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India played favorites in 2G licenses, says auditing agency

The loss to the country could be to the tune of US$40 billion

By , IDG News Service
November 16, 2010 10:00 AM ET

IDG News Service - Irregular allocations of 2G licenses and spectrum in 2008 to some Indian operators may have cost the country about US$39 billion, according to a report by the country's comptroller and auditor general of India (CAG) that was tabled in India's Parliament on Tuesday.

These licenses were issued at 2001 prices even though other government agencies such as the Ministry of Finance had asked the Department of Telecommunications (DOT) to review the decision.

Leaks of the CAG report to local media last week led to the resignation late Sunday of A. Raja, the country's minister of communications and IT, who is alleged to have sold the licenses at basement prices to favored companies and individuals. On Monday the country's president accepted his resignation.

Raja, however, said on Sunday that he had acted in accordance with the law, and would prove his innocence. A case in this connection is also pending before the country's Supreme Court.

Eighty-five out of the 122 licenses issued in 2008 were found to have gone to companies that did not satisfy the basic eligibility conditions set by the DOT and that had suppressed facts, disclosed incomplete information and submitted fictitious documents for getting licenses and thereby access to spectrum, CAG said.

Some of the licensees sold stakes in newly set up service provider companies to multinational companies, including Telenor, which acquired a stake in licensee Unitech Wireless. The valuations of the companies, which had not even started operations, were far higher than what they had paid for license and spectrum, according to CAG.

The CAG has calculated the loss to the government as a result of the alleged scam on the basis of the valuations the licensees were able to attract, and also by the high bids for 3G spectrum in an auction earlier this year.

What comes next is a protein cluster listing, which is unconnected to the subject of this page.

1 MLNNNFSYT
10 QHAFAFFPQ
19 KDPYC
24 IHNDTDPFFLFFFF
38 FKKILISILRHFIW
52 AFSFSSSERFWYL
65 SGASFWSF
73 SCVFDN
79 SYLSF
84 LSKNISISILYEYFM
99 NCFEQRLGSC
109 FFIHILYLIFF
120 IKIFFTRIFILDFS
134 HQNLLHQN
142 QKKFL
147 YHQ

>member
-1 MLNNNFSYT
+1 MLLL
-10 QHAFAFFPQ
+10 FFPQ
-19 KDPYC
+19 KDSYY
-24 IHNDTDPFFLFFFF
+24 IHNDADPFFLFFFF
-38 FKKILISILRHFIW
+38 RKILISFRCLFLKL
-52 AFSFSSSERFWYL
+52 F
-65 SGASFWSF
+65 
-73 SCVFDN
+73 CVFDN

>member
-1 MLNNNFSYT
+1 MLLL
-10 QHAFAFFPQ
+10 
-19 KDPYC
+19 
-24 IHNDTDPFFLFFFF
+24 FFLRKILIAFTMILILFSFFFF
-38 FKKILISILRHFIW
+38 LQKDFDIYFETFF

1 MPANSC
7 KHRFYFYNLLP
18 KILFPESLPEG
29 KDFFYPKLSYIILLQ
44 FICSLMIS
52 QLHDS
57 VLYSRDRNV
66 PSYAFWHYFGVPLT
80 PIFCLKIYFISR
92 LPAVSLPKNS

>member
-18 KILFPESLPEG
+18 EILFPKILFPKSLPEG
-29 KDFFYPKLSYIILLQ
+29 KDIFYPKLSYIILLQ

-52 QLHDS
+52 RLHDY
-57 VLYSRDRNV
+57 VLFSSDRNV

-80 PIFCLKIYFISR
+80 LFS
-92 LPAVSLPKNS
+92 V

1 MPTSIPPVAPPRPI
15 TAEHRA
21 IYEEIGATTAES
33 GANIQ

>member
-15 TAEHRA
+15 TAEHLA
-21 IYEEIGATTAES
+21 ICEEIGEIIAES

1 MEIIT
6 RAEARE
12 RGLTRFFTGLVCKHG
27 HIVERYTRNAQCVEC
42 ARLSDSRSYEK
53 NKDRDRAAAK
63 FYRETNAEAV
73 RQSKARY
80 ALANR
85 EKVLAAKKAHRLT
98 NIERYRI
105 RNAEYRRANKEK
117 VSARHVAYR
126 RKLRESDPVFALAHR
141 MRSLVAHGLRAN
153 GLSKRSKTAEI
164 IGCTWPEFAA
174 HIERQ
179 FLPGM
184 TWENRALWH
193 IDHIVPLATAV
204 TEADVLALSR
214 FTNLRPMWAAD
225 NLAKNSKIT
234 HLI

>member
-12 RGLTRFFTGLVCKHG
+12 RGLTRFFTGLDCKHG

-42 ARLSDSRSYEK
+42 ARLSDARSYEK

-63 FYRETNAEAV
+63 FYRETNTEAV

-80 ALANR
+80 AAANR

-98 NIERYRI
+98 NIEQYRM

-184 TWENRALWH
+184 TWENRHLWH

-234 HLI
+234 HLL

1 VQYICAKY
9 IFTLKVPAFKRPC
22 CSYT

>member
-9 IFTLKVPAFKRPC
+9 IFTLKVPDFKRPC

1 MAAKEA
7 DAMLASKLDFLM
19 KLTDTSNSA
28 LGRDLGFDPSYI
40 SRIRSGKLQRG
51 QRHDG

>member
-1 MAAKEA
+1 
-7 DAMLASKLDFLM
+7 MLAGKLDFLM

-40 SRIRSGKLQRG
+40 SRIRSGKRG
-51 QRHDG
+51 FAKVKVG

The country's Central Bureau of Investigation (CBI) said last year that it has registered cases against some officials of the country's DOT, private sector companies and some individuals, in connection with alleged irregularities relating to the award of 2G telecommunications licenses by the DOT. It did not name the persons or the companies that had been charged.

Prime Minister Manmohan Singh recommended an auction, but this was not followed by the DOT on the grounds that some operators had earlier been granted licenses without an auction, CAG said.

After setting Oct. 1, 2007, as the last date for receiving applications, the DOT moved the date to Sept. 25, 2007, thus depriving a number of potential applicants. The DOT said it had decided to put a cap on the number of licenses because of a shortage of spectrum, and to avoid potential legal complications.

The DOT also used the same argument to then issue licenses and spectrum on a "first come, first serve" approach to qualifying applicants.

The DOT, however, deviated from the "first come, first serve" policy both in letter and spirit, according to CAG. Applications submitted between March 2006 and Sept. 25, 2007 were issued letters of intent (LOI) simultaneously on a single day, Jan. 10, 2008. A notice was issued through a press release giving applicants less than an hour to collect the same, and less than half a day to comply with the LOI conditions, CAG said.

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